photo by "Stuck in Customs"
Happily reading my new library book: Graphic Design, Referenced: A Visual Guide to the Language, Applications, and History of Graphic Design.
I came across the First Things First Manifesto, and then the First Things First Manifesto 2000 revision. I find Times Square--hence the photo above--exemplifies "a mental environment so saturated with commercial messages that it is changing the very way citizen-consumers speak, think, feel, respond and interact." If you've ever been there you'll be overwhelmed by the commerial advertising, but you don't have to go further than your local downtown, or any mall, to have a similar experience. You almost get it walking out of house. Looking around my own house I sometimes get that feeling indoors too!
Look no further than Facebook and see how much all of our lives center on talking about or interacting with brands? Graphic designers and the marketing industry as a whole have done their jobs well and now it's a challenge to go through any conversation with anybody about anything without mentioning a brand. Considering that the original manifesto was written in 1964, it's probably not surprising that with designers continuing to foster hyper consumerism for nearly 50 years of knowing better that it is impossible to look upon any man-made landscape that has gone unbranded or underutilized for it's marketing potential.
photo by ATIS547
photo by agross96
We literally can not look in any direction, or converse on any topic of cultural or practical significance, or even so much as contemplate our lives for long without selling, or being sold, something. I haven't been able to get through this blog post (see Facebook mention and book advertisement above.) We do it without thinking, and almost without notice, don't we?
If the First Things First Manifesto 2000 was relevant at the time, then it's just in this past ten years that the vision of the original authors has truly come to fruition, that we citizen-consumers have changed how we think, feel, respond and interact. That change has happened, as it was happening in 2000, and was bound to happen in 1964.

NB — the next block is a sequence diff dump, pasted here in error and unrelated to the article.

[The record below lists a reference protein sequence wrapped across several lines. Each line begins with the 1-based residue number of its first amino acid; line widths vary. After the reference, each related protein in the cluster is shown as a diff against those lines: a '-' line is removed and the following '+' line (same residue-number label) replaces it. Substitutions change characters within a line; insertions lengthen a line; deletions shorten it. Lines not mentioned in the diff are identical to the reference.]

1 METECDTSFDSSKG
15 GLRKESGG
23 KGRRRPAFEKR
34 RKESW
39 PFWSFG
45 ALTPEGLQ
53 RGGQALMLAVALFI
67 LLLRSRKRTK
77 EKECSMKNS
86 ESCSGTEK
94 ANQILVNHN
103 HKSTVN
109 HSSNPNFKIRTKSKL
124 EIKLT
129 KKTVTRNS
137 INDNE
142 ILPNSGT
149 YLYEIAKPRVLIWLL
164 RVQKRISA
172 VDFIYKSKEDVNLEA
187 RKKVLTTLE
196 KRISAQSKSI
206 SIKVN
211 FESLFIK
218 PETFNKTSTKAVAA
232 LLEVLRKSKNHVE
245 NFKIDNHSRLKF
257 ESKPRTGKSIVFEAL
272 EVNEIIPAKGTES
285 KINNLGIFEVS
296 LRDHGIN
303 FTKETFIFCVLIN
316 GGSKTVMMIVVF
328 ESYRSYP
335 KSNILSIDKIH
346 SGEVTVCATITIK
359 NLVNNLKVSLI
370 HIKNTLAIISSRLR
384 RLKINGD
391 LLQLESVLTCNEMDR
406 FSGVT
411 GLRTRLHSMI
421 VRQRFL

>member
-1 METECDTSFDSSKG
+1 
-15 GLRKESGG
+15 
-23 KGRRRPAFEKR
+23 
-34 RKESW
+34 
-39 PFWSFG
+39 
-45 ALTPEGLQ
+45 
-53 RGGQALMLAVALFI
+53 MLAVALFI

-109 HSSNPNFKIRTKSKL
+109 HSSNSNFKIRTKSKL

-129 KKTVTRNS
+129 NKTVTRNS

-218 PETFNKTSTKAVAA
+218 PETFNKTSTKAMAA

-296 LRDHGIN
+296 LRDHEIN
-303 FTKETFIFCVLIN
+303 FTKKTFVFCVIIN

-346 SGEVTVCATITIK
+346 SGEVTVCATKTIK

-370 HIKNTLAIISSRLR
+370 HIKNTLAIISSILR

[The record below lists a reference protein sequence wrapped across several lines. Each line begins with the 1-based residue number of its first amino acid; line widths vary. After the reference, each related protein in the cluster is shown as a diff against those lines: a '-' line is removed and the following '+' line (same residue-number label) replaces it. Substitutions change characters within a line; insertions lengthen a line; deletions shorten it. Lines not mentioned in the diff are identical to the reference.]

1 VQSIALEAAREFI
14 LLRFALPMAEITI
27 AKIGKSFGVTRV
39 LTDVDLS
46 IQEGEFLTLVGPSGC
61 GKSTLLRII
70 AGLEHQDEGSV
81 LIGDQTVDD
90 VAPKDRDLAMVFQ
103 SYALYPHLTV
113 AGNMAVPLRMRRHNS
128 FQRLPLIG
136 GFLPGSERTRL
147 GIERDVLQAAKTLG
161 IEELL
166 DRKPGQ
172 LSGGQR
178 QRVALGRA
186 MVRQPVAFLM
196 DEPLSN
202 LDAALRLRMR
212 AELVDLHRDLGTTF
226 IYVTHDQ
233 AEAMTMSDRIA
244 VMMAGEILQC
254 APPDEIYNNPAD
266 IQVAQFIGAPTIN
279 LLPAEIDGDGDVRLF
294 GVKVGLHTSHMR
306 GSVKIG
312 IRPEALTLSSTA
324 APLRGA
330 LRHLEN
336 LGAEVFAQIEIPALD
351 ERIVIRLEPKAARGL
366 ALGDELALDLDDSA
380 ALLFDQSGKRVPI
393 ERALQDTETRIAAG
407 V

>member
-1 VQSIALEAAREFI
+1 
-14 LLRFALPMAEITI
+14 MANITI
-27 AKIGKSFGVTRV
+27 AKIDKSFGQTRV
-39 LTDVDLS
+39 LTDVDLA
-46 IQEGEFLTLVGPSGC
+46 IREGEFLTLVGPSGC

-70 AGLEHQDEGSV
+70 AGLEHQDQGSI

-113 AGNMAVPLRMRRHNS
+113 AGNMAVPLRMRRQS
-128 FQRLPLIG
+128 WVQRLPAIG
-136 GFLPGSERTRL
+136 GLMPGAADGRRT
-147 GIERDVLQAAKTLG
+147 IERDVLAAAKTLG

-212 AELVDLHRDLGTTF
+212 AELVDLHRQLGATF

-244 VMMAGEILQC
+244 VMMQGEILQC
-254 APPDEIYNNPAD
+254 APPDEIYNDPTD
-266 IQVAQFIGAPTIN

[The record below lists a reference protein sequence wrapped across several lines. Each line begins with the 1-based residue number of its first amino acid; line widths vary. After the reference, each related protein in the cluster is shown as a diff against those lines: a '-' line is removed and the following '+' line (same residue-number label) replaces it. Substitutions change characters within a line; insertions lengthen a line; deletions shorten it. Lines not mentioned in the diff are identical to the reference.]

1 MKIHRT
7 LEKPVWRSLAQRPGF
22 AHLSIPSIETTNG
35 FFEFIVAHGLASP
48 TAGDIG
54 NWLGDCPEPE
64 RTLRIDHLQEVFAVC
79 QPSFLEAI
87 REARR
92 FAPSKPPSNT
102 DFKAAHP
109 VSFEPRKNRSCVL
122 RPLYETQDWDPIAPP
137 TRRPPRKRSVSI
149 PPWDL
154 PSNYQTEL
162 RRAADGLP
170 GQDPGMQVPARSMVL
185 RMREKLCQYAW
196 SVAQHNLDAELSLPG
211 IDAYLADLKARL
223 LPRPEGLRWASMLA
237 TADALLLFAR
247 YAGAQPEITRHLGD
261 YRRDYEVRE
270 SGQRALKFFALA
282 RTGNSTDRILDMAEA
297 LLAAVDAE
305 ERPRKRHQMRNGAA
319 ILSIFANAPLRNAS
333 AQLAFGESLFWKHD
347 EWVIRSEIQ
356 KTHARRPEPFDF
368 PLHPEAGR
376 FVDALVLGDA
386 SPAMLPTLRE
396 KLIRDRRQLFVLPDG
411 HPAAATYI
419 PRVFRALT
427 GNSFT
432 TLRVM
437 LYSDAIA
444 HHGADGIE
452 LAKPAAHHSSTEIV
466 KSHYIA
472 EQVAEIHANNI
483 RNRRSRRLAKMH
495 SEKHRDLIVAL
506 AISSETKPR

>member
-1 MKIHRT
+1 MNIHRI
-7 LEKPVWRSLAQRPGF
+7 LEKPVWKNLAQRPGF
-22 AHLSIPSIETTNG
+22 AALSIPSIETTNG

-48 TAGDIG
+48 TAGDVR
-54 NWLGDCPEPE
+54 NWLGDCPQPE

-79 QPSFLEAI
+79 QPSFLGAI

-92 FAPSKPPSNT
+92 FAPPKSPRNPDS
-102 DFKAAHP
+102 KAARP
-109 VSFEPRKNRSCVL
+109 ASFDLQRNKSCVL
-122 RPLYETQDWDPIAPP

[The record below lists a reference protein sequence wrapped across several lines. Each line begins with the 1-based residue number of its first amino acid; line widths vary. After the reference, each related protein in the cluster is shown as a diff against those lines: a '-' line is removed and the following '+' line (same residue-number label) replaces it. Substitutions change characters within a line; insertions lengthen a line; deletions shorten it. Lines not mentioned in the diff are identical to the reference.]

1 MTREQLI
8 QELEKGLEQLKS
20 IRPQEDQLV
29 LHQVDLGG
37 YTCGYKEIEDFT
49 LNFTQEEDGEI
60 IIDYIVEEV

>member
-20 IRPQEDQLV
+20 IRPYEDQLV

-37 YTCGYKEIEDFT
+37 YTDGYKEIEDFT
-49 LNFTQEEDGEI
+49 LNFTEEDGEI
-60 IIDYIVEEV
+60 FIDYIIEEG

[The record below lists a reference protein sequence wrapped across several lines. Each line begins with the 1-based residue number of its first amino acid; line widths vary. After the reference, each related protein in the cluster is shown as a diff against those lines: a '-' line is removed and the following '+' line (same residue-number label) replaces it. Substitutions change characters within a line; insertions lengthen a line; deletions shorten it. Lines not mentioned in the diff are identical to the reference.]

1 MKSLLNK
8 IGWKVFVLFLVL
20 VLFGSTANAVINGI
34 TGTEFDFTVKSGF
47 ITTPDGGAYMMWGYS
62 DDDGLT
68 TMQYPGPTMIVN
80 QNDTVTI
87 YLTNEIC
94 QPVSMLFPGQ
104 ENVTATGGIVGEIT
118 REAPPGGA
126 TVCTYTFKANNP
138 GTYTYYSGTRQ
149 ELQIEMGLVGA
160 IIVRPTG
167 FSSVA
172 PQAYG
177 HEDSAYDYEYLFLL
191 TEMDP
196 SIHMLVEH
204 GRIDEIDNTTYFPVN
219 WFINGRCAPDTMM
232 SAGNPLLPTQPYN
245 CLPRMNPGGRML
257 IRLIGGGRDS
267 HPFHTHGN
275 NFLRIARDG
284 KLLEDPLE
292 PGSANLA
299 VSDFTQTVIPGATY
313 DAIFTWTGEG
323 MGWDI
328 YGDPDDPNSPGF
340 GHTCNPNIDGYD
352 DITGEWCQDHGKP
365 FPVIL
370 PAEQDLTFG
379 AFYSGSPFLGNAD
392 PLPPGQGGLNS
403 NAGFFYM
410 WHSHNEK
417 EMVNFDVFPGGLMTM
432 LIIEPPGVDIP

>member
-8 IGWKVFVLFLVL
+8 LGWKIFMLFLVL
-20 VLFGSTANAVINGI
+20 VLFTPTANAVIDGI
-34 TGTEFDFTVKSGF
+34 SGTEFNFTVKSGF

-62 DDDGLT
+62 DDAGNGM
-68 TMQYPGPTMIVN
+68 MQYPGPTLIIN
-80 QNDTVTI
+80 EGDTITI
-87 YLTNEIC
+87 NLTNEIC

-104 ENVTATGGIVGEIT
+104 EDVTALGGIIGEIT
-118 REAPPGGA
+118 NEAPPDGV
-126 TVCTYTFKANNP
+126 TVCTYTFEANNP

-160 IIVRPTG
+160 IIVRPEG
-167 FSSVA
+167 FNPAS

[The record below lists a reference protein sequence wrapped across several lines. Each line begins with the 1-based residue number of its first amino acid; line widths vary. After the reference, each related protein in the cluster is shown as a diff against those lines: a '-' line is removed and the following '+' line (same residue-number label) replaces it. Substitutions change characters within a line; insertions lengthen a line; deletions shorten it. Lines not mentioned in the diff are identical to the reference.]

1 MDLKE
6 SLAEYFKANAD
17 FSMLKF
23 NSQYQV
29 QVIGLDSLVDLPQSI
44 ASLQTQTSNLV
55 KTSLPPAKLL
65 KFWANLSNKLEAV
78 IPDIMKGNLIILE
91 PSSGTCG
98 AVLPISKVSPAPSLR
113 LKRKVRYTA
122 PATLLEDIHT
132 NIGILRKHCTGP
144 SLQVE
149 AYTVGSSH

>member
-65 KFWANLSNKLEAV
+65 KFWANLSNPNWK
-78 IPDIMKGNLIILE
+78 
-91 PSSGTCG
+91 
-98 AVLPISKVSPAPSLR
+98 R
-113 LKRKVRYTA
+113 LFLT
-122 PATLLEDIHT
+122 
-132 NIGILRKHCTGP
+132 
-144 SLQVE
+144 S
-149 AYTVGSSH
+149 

Given that the change has happened, what do we --we graphic designers-- do now? What is our responsibility now? If we do as the signatories before us have done and dedicate ourselves to more worthy pursuits, if we design on behalf of more worthy causes, do we not just further contribute to this cacophony of visual communication and accompanying mental shift? But then should we refuse to design, refuse to fill up all the blank spaces in our world with one message or another, will there ever be the relief of a blank wall, or a simple, unbranded object?
Neither course will give remedy, I'm afraid. In fact, there may be no remedy within our means. I wonder, though, if we may yet bear some responsibility to engage in counter-advertising? I wonder if we might not use our talents to rebel, to use what we know to undo some of the damage. Can we counter the messages we've instilled in the public? Can we say, "you do not need to call now," or "you do not deserve a break today"? Shouldn't we feel obliged to take our knowledge and understanding and deprogram ourselves and the public, even just a little?
How shall we write the new First Things First manifesto? Maybe it will be called the Now That We're Here manifesto instead.
The "150 Days" series is a post-per-day review of design topics to help me brush up on skills and become a better designer and new media producer as part of my career reboot.